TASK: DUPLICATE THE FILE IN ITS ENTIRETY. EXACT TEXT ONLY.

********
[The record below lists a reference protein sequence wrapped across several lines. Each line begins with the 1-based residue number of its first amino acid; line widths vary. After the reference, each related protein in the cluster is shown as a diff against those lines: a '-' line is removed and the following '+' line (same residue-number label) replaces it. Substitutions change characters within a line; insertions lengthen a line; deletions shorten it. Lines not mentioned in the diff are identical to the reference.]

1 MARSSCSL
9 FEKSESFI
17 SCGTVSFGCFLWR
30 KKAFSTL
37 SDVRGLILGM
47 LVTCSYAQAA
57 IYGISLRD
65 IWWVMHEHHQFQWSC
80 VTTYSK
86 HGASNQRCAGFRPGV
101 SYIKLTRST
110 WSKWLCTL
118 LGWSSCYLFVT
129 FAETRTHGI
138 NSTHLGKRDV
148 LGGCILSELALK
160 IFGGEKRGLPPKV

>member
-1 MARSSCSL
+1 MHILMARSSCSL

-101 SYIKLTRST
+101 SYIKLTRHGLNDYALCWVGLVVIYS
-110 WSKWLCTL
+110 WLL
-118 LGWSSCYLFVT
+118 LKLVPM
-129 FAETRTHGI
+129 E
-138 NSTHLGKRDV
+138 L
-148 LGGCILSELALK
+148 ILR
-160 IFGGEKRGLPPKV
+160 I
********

[The record below lists a reference protein sequence wrapped across several lines. Each line begins with the 1-based residue number of its first amino acid; line widths vary. After the reference, each related protein in the cluster is shown as a diff against those lines: a '-' line is removed and the following '+' line (same residue-number label) replaces it. Substitutions change characters within a line; insertions lengthen a line; deletions shorten it. Lines not mentioned in the diff are identical to the reference.]

1 MARSSCSL
9 FEKSESFI
17 SCGTVSFGCFLWR
30 KKAFSTL
37 SDVRGLILGM
47 LVTCSYAQAA
57 IYGISLRD
65 IWWVMHEHHQFQWSC
80 VTTYSK
86 HGASNQRCAGFRPGV
101 SYIKLTRST
110 WSKWLCTL
118 LGWSSCYLFVT
129 FAETRTHGI
138 NSTHLGKRDV
148 LGGCILSELALK
160 IFGGEKRGLPPKV

>member
-1 MARSSCSL
+1 MHILMARSSCSL

-101 SYIKLTRST
+101 SYIKLTRHGLNDYALCWVGLVVIYS
-110 WSKWLCTL
+110 WLL
-118 LGWSSCYLFVT
+118 LKLVPM
-129 FAETRTHGI
+129 E
-138 NSTHLGKRDV
+138 L
-148 LGGCILSELALK
+148 ILR
-160 IFGGEKRGLPPKV
+160 I